PARKERSBURG - With so many things going on over the course of a day, motorists can forget one of the most important rules of the road - stopping for school buses picking up and letting off children.
About 600 motorists illegally pass stopped school buses every school day in West Virginia, putting the lives of schoolchildren at risk about 120,000 times each year, according to the West Virgina Department of Education. These statistics prompted the department to reach out to other state agencies, businesses and the news media to address the problem.
This week, state police troopers statewide will ride school buses to catch law breakers and raise public awareness. Troopers were on several Wood County buses Tuesday morning with another trooper following in a patrol car ready to pull over anyone who did not adhere to the signals buses use.
Photo by Brett Dunlap
Wood County Schools bus driver R.C. Seebaugh makes a stop Tuesday morning to pick up students on their way to school.
''We do have a good bit countywide,'' bus driver R.C. Seebaugh said of people who do not stop. ''We have 96 buses out. On any given day, it is happening somewhere in the county.''
Seebaugh believes many infractions are because drivers aren't paying attention to the bus safety lights. They may be talking on a cellphone or have their minds on something else.
Many bus drivers will turn on their stopping lights before they come to a complete stop to give traffic around them plenty of time to see the bus and to stop.
A Sad Statistic
About 120,000 times a year, a driver illegally passes a stopped school bus, according to the state Department of Education.
''Every now and then, we have had some scares,'' Seebaugh said.
Once in Boaz, he let a boy off and a car was coming the other way. The kid saw the car coming and just stood back as it went by. If he hadn't, there could have been a problem, Seebaugh said.
He usually doesn't have a lot of problems, but he has had situations where drivers have gone by him when he had his lights on indicating they should stop.
''I have had some, but it is not that often,'' Seebaugh said. ''People where I am at are usually pretty respectful.''
Some of the problem areas locally include West Virginia 2, Pike Street, W.Va. 47 around Kanawha School and W.Va. 14 around the southside Wal-Mart, said Dave Gant, Wood County Schools Bus Garage supervisor.
''People just don't realize it,'' he said. ''You take the chance of hitting a child when they get ready to cross the road in front of a bus. It puts the child in a really dangerous situation.''
There is a system where once the child exits the bus, he or she looks at the bus driver to get the OK to go across the road. However, the child doesn't always look up at the driver.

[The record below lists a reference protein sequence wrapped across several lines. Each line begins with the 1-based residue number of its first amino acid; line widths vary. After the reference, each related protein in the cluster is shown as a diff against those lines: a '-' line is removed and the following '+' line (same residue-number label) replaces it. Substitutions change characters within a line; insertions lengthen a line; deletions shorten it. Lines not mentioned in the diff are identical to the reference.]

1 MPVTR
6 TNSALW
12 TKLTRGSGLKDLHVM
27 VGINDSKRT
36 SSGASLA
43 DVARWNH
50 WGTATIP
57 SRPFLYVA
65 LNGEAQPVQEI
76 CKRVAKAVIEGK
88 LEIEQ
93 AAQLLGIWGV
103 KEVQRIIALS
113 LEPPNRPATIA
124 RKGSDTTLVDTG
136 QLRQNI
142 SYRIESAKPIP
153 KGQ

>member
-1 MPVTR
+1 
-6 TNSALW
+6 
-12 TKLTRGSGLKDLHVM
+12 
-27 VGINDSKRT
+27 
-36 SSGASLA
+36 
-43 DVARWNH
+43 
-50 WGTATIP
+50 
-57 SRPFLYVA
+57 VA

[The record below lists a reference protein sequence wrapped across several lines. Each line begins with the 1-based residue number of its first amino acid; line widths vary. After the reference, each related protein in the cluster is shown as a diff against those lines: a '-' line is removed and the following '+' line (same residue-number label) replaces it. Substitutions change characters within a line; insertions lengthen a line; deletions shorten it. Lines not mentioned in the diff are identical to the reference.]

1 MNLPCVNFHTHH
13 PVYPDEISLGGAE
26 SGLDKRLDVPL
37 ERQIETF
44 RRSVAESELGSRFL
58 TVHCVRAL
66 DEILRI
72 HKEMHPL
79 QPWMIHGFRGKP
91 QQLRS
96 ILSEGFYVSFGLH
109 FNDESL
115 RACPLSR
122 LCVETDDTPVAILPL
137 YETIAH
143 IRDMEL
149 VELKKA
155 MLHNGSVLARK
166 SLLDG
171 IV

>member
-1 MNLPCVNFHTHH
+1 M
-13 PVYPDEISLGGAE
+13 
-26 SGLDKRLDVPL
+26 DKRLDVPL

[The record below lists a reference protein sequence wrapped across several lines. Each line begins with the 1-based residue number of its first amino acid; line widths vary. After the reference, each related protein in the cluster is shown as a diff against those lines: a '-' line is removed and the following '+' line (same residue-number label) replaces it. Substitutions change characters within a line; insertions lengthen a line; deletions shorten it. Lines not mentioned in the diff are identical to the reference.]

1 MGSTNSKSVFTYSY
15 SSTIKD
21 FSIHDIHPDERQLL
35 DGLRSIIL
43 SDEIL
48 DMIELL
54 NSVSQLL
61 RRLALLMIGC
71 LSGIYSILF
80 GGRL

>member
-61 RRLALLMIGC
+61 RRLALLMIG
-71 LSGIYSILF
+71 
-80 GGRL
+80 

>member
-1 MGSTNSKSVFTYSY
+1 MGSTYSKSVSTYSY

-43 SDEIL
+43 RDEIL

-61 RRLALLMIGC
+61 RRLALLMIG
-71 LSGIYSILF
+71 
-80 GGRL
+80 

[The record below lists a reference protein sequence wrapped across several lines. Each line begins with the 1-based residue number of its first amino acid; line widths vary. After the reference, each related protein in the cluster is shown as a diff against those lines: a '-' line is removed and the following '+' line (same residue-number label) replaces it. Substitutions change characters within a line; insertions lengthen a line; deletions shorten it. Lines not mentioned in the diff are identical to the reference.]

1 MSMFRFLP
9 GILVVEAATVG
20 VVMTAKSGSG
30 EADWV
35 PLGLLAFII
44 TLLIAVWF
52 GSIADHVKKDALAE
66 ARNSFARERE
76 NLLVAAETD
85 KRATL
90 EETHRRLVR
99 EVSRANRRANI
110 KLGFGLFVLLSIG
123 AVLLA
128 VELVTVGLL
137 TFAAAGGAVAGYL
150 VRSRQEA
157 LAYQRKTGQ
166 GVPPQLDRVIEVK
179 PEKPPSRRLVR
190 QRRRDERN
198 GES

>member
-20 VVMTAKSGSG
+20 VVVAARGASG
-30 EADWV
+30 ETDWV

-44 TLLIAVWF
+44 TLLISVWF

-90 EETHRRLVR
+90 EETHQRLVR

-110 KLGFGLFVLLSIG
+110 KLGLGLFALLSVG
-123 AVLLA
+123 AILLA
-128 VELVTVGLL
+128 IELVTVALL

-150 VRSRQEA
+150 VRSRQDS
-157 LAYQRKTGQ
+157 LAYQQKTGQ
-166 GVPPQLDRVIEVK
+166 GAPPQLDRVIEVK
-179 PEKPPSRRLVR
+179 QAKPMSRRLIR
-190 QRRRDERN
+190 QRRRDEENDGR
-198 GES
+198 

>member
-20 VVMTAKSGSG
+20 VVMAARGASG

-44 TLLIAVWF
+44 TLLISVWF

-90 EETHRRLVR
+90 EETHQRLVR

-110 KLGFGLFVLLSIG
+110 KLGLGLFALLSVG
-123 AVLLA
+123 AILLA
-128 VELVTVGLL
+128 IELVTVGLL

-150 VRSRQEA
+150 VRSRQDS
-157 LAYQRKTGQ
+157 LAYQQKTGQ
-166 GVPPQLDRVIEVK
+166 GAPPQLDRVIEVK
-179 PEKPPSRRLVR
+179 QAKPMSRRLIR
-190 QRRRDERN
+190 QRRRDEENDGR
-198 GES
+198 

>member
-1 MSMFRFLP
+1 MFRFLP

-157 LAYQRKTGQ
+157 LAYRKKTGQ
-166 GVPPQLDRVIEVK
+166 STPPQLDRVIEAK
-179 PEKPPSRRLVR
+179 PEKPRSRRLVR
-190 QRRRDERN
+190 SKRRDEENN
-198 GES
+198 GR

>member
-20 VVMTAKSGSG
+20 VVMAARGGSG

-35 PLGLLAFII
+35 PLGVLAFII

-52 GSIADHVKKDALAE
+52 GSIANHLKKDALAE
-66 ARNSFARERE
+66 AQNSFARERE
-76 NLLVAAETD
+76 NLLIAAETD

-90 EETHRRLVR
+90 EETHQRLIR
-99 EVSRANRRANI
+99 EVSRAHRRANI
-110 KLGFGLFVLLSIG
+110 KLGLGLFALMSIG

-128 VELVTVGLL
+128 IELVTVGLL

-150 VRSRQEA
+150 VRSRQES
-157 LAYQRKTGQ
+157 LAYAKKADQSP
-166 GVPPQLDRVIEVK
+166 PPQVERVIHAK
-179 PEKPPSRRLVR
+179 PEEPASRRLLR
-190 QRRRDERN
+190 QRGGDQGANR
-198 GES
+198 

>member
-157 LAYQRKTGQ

Gant said the problem of people passing school buses with their hazard lights on seems worse in the afternoon when everyone is heading home.
''You would think if you see a big yellow bus with the overhead lights flashing and the stop sign arm out flashing, people would stop, but there are still people running it,'' he said. ''People need to be cautious and conscientious about the situation when they see a bus stopped; it is very important they stop.
''That is a child going across that street.''
West Virginia school buses travel more than 41 million miles each year, transporting about 230,000 students each day to school safely and reliably, the WVDE reported.
In recent years, the West Virginia Legislature has strengthened state law. Now, drivers who don't stop for a stopped school bus can be charged with a felony. A driver who causes an injury faces up to three years in prison; a driver who kills someone can be sentenced to 10 years in prison.
The law increased fines for drivers who violate the school bus safety laws and introduced the potential for drivers to lose their license. Drivers who fail to stop can receive a misdemeanor and be jailed for up to six months.
More buses are being fitted with cameras that can take pictures of vehicles that do not adhere to the law, which can include getting a vehicle's license number. That information can then be turned over to law enforcement.
The West Virginia State Police, the Governor's Highway Safety Program, the West Virginia Department of Transportation, the West Virginia Prosecuting Attorneys Institute, West Virginia media and the West Virginia Oil Marketers and Grocers Association joined with the WVDE Tuesday in increasing awareness.
One person was pulled over Tuesday because of the troopers being present, officials said. The incident occurred close to the Speedway station near the southside Wal-Mart along W.Va. 14.
''The point today was for us to be seen,'' said Cpl. C.M. Snodgrass of the West Virginia State Police. ''We wanted to make the point, to show that we are out there in the school zones.
''When you see that stop sign come out and those red flashing hazard lights come on a school bus, there is no doubt, you need to stop. There is a child crossing there.''